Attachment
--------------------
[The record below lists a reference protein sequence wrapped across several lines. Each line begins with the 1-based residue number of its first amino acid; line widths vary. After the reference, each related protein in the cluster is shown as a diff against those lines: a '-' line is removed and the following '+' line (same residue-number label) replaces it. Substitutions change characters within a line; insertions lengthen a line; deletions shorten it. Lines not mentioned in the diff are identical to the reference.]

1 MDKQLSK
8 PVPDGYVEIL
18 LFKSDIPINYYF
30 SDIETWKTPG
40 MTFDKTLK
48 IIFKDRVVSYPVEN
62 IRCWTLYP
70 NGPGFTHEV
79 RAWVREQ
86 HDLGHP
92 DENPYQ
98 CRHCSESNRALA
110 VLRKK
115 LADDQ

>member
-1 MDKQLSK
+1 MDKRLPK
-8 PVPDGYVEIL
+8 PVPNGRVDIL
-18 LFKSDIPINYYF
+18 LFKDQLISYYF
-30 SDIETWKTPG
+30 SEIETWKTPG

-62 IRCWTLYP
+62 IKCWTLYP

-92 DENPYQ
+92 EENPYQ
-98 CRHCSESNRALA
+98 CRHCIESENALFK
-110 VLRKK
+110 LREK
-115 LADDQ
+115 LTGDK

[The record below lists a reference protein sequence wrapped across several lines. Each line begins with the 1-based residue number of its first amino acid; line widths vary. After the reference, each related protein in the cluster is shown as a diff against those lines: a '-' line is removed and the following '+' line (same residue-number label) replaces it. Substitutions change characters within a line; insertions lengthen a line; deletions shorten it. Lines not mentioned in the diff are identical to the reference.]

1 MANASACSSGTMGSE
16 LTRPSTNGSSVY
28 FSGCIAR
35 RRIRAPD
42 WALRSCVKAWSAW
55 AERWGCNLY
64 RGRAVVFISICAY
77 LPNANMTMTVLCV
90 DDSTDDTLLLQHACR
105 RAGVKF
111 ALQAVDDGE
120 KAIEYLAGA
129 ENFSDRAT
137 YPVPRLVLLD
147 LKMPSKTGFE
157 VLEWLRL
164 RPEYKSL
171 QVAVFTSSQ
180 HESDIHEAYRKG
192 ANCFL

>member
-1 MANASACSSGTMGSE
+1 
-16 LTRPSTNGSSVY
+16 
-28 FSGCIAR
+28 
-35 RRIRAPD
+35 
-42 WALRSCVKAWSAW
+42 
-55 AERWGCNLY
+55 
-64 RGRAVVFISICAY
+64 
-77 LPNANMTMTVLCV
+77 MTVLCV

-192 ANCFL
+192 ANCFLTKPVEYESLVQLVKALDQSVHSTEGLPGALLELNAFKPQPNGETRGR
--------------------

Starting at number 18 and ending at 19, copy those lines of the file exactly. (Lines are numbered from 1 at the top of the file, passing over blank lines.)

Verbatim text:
+1 MDKRLPK
-8 PVPDGYVEIL